Sunday, August 12, 2012

Barefoot World Atlas - book and iPad app (ages 5 - 10)

Did you ever sit spinning the globe as a child, then poking it to see where your finger landed? I remember running my finger over the raised mountains of the Alps and the Himalayas, imagining just how tall those mountains were. There is something amazing about a spinning globe that enables children to see the connections between countries. The Barefoot World Atlas brings this concept to an iPad app, enabling young children to spin the globe to search for information on countries around the world.
Barefoot World Atlas
written by Nick Crane
illustrated by David Dean
app developed by TouchPress and Barefoot Books
book published by Barefoot Books, 2011
app available at the iTunes store
book available at your local library and on Amazon
ages 5 - 10
Young children have a difficult time envisioning the large extent of our world. Our first graders are learning about different regions of the world, but it's hard to see how the separate parts relate to the whole. This app provides a wonderful opportunity to let children explore the globe.
Zoom out, and you can spin the globe to find a region you want to explore. Pinch and zoom in to focus on a particular country or feature. Tap a country to read pertinent facts, such as the capital, the current time and temperature, the land area and population. Even more interesting, tap an illustrated feature such as the Parthenon in Greece, the Library of Celsus in Turkey, or the Imam Ali Mosque in Iraq and a narrator will read a short paragraph explaining about this place. Tap the photo icon and you can see a full-color photograph - bringing the "real world" aspect into focus for young children. These featured items range from important historic buildings to local animals to native people.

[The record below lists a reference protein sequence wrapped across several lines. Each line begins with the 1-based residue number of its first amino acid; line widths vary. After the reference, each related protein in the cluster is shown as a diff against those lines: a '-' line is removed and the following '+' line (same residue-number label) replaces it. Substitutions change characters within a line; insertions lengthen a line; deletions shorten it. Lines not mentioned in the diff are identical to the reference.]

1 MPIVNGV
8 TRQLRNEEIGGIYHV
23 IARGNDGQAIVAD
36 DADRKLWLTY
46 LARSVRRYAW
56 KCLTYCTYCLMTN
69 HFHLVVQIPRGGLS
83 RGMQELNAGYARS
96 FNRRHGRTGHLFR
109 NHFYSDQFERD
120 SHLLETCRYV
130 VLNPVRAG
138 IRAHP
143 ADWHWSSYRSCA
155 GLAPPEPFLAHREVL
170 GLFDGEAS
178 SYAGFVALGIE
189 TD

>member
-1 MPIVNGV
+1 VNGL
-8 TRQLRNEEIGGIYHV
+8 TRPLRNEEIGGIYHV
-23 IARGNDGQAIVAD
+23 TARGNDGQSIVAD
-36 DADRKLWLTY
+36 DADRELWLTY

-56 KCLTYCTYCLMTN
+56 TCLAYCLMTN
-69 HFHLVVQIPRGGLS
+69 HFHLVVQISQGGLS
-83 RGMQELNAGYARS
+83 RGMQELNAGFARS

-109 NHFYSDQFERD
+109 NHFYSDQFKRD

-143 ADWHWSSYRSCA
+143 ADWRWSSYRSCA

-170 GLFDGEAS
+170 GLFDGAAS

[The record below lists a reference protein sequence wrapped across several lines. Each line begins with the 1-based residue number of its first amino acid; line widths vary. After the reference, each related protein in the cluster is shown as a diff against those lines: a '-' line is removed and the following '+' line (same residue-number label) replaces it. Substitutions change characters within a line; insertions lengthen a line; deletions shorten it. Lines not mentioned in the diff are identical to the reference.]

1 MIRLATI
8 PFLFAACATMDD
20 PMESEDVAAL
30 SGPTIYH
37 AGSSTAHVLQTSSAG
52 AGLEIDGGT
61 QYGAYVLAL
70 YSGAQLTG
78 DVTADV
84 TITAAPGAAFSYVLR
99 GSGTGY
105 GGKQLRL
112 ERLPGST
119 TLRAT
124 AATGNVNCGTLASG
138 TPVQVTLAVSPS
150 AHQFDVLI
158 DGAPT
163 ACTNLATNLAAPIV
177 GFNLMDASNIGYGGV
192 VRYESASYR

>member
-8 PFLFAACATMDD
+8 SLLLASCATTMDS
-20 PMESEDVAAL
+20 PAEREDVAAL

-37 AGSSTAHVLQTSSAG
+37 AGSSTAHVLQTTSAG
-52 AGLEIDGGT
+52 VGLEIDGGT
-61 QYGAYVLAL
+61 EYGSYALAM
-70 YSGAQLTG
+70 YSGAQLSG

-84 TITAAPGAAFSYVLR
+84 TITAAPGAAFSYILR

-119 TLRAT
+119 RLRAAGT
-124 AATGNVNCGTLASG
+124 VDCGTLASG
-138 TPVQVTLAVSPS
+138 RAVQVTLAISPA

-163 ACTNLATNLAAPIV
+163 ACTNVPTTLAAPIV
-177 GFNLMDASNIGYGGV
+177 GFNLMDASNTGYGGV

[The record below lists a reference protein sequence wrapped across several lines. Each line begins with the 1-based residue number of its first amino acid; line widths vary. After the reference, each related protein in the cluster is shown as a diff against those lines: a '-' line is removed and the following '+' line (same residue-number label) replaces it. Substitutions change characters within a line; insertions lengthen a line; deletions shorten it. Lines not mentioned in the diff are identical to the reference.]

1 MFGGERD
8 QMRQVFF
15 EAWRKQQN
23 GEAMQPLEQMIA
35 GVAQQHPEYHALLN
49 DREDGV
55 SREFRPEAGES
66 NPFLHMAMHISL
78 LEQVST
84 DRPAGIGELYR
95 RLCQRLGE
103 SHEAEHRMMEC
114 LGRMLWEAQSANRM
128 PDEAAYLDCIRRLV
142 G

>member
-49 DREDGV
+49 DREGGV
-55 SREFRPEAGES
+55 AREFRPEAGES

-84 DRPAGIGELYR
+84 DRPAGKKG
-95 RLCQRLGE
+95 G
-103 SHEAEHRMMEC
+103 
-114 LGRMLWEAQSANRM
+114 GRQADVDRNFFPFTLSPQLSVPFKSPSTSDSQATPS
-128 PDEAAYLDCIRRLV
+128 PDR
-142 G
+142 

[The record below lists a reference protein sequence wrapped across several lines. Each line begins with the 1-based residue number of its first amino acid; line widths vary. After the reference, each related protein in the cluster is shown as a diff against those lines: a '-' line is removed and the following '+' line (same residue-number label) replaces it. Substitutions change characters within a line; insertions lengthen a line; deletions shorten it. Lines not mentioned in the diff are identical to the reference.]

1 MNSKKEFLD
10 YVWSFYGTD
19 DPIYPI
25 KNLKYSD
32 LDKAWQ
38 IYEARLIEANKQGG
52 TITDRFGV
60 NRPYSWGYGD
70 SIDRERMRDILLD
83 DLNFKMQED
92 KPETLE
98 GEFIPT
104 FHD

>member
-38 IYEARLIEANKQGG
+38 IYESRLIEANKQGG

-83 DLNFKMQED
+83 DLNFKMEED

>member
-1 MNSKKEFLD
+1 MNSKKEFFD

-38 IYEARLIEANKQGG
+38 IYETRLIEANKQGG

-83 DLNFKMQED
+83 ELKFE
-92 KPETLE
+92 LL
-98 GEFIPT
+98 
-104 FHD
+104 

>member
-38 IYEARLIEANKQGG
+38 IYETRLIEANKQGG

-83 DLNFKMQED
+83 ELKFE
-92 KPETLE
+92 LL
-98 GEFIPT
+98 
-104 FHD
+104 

The Barefoot World Atlas is a good example of a nonfiction iPad app for our youngest students - making them interested in exploring the world around us. It combines many ways of engaging with material: attractive illustrations, interesting photographs, intuitive navigation, clear narration and sound effects, and - most importantly - the opportunity for young children to direct their own exploration. It does have some limitations. There is an odd sense of material left out - most major cities and capitals are not labeled, and many known important features are left out. It is clear that the developers worked hard to keep the material accessible and not overwhelm young viewers, and that is important. But the sense of items missing is noticeable to children, who will look for features and cities they know.

Watch this video to get a sense of how kids enjoy interacting with this app:

I know several classrooms that have enjoyed using this app with first graders exploring the regions of the world. I look forward to exploring other apps like it, helping children explore the world around us!

Do you love sharing nonfiction with your children? Head over to The Nonfiction Detectives today for more excellent Nonfiction Monday reviews from around the Kidlitosphere.

The review copy was kindly sent by the publishers, Barefoot Books. If you make a purchase using the Amazon links on this site, a small portion goes to Great Kid Books (at no cost to you!). Thank you for your support.

Review ©2012 Mary Ann Scheuer, Great Kid Books


  1. Hi Mary Ann, would check out this APP pronto. Looks amazing!

  2. Thanks for the rec. - I know some kids who would love this . . .

  3. great suggestion! i downloaded it for my 3rd grader. Just got an ipad for my birthday and haven't been using it for anything educational--just watching Lost on netflix!

  4. Well this makes me think seriously about letting my older son use may iPad sometimes.